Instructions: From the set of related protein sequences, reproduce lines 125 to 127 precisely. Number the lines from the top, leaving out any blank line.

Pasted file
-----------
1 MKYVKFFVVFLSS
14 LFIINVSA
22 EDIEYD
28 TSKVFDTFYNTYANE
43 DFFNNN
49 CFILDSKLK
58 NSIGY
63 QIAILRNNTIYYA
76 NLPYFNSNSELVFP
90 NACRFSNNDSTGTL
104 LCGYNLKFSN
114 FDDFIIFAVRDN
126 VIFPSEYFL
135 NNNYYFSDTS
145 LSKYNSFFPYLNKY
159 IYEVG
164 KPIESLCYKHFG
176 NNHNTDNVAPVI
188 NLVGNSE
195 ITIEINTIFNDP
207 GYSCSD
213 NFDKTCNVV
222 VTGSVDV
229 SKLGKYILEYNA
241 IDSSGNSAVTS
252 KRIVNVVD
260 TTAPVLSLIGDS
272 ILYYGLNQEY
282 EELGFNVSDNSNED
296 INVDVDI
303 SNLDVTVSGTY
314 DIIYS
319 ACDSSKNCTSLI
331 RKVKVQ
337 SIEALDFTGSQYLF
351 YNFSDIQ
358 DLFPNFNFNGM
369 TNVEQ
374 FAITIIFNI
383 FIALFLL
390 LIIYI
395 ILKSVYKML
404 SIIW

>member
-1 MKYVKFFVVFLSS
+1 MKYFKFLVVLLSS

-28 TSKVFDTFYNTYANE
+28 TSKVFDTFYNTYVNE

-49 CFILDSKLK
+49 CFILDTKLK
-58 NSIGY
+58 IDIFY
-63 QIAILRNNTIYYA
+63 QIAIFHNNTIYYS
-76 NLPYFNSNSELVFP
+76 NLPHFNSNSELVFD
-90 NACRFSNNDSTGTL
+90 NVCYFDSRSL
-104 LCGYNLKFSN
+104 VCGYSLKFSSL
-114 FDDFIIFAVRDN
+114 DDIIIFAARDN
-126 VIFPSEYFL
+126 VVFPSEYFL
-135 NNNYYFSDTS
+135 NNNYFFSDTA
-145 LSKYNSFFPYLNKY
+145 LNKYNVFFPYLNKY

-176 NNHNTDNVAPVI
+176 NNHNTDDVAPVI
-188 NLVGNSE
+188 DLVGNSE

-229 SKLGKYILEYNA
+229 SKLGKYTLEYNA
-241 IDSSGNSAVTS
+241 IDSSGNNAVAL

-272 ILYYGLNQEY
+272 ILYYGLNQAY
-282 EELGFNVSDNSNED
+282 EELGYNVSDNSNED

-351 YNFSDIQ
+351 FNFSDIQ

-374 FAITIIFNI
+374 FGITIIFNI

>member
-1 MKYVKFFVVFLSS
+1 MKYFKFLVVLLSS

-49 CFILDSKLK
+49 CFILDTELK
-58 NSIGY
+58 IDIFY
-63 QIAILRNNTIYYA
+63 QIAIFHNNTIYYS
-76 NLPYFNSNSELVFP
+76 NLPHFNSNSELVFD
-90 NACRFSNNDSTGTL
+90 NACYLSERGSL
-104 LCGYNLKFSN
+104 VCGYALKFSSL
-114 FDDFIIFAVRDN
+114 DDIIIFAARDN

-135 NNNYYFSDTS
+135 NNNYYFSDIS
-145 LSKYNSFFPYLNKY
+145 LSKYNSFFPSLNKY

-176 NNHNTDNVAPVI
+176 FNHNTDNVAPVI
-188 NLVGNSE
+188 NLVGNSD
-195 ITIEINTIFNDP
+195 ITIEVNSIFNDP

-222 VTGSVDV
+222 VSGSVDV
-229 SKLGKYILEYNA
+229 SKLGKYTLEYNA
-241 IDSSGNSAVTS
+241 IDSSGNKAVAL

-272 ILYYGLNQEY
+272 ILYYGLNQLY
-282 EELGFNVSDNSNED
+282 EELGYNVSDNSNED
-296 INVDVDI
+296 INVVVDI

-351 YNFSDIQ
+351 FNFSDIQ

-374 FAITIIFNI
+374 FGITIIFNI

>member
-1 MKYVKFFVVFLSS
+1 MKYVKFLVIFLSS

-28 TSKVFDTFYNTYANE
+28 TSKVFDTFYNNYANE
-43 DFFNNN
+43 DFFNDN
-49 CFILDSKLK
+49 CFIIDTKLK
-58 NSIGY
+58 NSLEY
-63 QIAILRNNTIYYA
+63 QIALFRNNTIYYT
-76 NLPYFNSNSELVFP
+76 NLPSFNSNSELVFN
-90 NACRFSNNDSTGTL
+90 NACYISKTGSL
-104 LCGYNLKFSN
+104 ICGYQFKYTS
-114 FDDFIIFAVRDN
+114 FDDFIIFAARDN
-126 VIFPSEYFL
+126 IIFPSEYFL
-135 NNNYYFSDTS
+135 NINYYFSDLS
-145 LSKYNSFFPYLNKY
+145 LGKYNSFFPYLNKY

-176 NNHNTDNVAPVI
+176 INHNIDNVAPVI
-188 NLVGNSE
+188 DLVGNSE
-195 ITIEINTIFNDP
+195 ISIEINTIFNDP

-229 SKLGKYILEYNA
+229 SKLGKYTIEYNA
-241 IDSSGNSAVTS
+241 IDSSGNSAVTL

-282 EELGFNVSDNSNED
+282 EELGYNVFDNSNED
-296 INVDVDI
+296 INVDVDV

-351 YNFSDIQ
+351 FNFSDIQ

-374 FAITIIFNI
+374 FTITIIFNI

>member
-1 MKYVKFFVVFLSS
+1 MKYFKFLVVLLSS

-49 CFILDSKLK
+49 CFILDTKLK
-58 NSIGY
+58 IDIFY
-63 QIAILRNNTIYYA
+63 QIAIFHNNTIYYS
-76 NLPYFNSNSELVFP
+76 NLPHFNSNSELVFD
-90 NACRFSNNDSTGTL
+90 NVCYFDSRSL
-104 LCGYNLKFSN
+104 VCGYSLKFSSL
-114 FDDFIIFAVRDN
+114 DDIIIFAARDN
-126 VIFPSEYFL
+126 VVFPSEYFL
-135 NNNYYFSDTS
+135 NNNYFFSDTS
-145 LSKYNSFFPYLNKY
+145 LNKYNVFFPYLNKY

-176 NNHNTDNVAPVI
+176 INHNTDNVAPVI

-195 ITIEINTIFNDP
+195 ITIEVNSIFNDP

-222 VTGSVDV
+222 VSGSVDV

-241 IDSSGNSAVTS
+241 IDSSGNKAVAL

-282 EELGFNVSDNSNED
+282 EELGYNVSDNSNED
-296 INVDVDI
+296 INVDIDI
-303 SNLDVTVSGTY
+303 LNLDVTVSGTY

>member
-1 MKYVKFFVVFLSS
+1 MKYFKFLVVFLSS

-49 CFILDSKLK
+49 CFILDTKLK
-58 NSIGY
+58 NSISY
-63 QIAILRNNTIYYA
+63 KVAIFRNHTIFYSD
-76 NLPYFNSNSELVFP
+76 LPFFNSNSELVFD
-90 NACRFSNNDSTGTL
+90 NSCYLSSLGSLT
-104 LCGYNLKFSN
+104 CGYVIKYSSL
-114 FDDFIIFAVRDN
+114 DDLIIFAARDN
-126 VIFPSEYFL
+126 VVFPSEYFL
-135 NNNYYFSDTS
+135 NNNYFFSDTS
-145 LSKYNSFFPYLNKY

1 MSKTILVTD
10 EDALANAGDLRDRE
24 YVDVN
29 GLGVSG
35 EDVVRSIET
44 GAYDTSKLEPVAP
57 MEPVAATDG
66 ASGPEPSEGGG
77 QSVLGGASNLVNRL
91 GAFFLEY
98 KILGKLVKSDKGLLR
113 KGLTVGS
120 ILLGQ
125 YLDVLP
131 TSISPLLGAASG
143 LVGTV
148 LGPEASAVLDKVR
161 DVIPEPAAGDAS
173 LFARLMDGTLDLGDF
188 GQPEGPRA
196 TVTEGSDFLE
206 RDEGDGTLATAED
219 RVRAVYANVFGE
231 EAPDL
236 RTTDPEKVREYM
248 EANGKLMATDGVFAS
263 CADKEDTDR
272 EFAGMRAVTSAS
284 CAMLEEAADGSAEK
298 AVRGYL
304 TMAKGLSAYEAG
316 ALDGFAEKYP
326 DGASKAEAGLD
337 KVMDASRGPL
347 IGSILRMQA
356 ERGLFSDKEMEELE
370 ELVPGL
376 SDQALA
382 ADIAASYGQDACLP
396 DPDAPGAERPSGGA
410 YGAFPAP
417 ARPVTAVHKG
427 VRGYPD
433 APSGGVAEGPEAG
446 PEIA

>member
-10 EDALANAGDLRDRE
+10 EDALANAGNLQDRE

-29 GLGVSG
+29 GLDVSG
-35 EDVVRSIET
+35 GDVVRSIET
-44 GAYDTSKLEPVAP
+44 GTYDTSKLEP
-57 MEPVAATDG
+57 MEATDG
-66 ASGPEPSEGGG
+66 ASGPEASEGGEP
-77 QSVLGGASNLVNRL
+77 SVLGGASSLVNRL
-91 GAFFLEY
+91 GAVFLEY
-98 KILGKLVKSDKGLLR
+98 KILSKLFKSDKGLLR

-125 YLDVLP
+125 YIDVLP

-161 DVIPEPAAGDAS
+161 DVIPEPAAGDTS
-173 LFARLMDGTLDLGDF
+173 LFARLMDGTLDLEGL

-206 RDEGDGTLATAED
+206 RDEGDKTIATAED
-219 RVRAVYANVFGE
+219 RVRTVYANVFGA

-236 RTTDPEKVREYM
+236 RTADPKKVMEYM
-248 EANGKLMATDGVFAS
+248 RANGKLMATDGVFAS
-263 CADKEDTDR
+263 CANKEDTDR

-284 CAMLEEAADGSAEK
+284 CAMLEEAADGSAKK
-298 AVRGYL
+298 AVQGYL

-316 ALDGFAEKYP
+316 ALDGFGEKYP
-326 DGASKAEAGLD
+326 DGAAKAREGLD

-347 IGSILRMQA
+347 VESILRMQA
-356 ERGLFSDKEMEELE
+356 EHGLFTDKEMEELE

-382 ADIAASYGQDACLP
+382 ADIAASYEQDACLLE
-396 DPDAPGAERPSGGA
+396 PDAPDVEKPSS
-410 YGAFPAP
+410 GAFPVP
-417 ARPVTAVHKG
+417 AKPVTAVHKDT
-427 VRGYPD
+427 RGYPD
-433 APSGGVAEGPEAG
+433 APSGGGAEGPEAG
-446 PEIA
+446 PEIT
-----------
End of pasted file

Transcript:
+351 FNFSDIQ

-374 FAITIIFNI
+374 FGITIIFNI